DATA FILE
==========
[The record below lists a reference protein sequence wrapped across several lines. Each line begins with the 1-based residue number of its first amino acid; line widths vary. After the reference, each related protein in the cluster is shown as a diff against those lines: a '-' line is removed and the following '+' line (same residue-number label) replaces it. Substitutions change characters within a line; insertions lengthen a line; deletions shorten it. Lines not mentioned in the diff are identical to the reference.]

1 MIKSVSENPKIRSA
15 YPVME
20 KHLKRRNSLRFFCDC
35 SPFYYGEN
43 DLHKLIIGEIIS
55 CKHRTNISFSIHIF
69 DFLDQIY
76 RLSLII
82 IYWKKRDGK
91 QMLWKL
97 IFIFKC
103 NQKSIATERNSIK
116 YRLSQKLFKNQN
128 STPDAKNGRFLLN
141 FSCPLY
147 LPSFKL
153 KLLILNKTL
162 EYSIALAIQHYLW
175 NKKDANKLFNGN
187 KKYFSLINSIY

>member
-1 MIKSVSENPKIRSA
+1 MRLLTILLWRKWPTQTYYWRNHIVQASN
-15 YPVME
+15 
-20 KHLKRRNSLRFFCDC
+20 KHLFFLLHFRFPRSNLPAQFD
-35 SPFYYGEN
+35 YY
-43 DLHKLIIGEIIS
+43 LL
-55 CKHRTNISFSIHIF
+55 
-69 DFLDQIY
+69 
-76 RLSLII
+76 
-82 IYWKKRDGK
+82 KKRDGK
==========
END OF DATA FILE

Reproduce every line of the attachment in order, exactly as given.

[The record below lists a reference protein sequence wrapped across several lines. Each line begins with the 1-based residue number of its first amino acid; line widths vary. After the reference, each related protein in the cluster is shown as a diff against those lines: a '-' line is removed and the following '+' line (same residue-number label) replaces it. Substitutions change characters within a line; insertions lengthen a line; deletions shorten it. Lines not mentioned in the diff are identical to the reference.]

1 MIKSVSENPKIRSA
15 YPVME
20 KHLKRRNSLRFFCDC
35 SPFYYGEN
43 DLHKLIIGEIIS
55 CKHRTNISFSIHIF
69 DFLDQIY
76 RLSLII
82 IYWKKRDGK
91 QMLWKL
97 IFIFKC
103 NQKSIATERNSIK
116 YRLSQKLFKNQN
128 STPDAKNGRFLLN
141 FSCPLY
147 LPSFKL
153 KLLILNKTL
162 EYSIALAIQHYLW
175 NKKDANKLFNGN
187 KKYFSLINSIY

>member
-1 MIKSVSENPKIRSA
+1 MRLLTILLWRKWPTQTYYWRNHIVQASN
-15 YPVME
+15 
-20 KHLKRRNSLRFFCDC
+20 KHLFFLLHFRFPRSNLPAQFD
-35 SPFYYGEN
+35 YY
-43 DLHKLIIGEIIS
+43 LL
-55 CKHRTNISFSIHIF
+55 
-69 DFLDQIY
+69 
-76 RLSLII
+76 
-82 IYWKKRDGK
+82 KKRDGK